At first glance, Bowe’s allegory seems to achieve its stated purpose – to expose one aspect of the dark underbelly of globalization. Arguably, a byproduct of globalization is forced labor, and from both an economic and a moral perspective, the practice is abhorrent. However, it is unclear from my initial reading whether Bowe challenges globalization on a larger scale. Tying this incident into a larger argument against globalization seems problematic at best.

For clues, one can look to another excerpt on Bowe’s website, where he references the problem of illegal immigration as creating a feeding ground for exploitation (thereby suggesting that opening up the borders would help alleviate the conditions described in his book). However, Bowe also quotes the Immokalee workers union in a different portion of the book, making the interesting point that focusing on illegal immigration is a “short-term view” of the problem of enslavement, and that the agricultural sphere’s skill in sidestepping the labor rules imposed on other industries in the U.S. suggests a different kind of problem very specific to farmworkers. At the same time, in an interview with USA Today, he seems to suggest that there’s something problematic about the notion of a global economy itself.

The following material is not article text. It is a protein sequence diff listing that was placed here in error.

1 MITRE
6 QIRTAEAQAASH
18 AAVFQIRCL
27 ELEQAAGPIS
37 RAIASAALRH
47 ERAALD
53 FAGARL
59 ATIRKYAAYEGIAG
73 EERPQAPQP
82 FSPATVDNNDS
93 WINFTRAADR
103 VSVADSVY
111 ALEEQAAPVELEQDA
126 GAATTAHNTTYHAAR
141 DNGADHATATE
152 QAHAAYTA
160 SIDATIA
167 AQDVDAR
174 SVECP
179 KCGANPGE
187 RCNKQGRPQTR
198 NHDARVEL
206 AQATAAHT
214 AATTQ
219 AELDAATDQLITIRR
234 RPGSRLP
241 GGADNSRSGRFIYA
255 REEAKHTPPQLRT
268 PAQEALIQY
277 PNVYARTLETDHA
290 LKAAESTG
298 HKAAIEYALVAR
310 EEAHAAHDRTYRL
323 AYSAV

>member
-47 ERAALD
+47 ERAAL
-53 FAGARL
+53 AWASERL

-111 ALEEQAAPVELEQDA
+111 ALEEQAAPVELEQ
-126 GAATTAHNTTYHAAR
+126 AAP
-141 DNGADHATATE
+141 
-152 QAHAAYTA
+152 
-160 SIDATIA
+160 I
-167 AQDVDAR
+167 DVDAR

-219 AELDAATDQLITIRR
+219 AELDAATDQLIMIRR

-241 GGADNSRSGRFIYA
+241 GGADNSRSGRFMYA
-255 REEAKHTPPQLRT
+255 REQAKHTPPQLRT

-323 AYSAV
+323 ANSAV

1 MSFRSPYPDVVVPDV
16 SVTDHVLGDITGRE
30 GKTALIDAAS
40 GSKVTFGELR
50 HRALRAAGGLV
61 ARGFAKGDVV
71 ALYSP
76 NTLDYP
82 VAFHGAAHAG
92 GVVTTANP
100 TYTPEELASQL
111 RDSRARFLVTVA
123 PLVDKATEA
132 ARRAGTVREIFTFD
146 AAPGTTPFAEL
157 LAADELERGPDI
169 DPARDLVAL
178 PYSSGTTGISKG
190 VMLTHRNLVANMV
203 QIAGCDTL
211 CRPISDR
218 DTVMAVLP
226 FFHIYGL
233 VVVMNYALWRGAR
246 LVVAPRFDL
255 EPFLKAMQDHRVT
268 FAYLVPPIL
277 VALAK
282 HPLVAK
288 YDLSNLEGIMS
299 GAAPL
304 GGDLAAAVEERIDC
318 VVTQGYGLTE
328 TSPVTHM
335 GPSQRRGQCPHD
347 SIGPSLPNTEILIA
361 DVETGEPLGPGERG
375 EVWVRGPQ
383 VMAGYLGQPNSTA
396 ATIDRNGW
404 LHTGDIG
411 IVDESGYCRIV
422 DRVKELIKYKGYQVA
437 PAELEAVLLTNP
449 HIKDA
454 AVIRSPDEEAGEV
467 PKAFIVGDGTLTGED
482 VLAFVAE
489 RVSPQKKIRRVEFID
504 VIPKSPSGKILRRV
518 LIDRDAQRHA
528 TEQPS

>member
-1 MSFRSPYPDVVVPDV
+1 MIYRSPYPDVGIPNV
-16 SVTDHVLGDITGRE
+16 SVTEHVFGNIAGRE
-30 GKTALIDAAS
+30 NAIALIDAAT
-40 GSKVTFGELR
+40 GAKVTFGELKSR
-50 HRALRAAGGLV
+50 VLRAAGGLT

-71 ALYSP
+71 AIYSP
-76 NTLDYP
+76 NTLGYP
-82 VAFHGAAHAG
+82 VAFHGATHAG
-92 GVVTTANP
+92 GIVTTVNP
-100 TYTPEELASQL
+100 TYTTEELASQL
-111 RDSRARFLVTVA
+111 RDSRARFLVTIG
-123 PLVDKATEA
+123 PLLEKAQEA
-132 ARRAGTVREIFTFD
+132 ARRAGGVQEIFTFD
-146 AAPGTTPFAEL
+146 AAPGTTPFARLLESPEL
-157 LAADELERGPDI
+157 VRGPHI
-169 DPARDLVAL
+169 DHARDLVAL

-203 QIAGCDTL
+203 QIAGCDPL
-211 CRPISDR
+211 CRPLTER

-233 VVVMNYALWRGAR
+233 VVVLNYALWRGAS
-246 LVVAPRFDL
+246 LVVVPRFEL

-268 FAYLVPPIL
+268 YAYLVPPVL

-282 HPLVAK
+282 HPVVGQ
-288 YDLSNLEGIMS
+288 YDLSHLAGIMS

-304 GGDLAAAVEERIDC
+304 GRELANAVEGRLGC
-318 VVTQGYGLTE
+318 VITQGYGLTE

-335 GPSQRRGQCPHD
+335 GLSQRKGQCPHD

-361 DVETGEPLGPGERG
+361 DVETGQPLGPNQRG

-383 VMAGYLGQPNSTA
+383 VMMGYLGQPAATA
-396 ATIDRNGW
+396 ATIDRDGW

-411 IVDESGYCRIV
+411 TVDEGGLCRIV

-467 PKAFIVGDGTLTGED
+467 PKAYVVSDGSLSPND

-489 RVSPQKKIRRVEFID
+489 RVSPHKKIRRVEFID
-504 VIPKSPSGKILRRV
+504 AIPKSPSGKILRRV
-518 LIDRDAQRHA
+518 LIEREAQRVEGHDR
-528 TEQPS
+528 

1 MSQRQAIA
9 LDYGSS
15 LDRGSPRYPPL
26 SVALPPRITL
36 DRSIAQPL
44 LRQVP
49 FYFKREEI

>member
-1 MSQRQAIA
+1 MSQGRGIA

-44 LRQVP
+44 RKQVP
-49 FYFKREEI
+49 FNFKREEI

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Published in: on October 10, 2007 at 3:35 pm Comments (2)

Personnel Fouls

If you watch ESPN, then you’ve seen the news that the New York Knicks organization was found liable for sexual harassment and must pay ex-executive Anucha Browne Sanders $11.6 million in damages and lost salary. Not to downplay the seriousness of this incident, but that’s roughly the equivalent of one year of Chauncey Billups’ services at point guard and that makes for an interesting numeric juxtaposition and commentary on the surreal salaries of the NBA. The maximum salary in the WNBA is $100,000, which is worth mentioning in an article about sexual harassment and unfair treatment of women in corporate settings.

The crude details of the case included testimony about Isiah Thomas’ racial litmus test for when to refer to a woman as a *ehem* “b-word” and the graphic portrayal of a strip club encounter between a NY Knicks intern and star guard Stephon Marbury. The facts of the case are shocking, yet serve as another reminder that we still live in a society where there is rampant workplace discrimination. (more…)

Published in: on October 3, 2007 at 8:25 pm Comments (2)

The Employee Free Choice Act

This week, the Senate will vote on the Employee Free Choice Act, a bill that would allow employees the opportunity to organize with less interference from management.  The ACS national blog provides some useful commentary, as well as an analysis of the way in which labor law currently stacks the deck against unionization.
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Published in: on June 20, 2007 at 12:49 pm Comments Off on The Employee Free Choice Act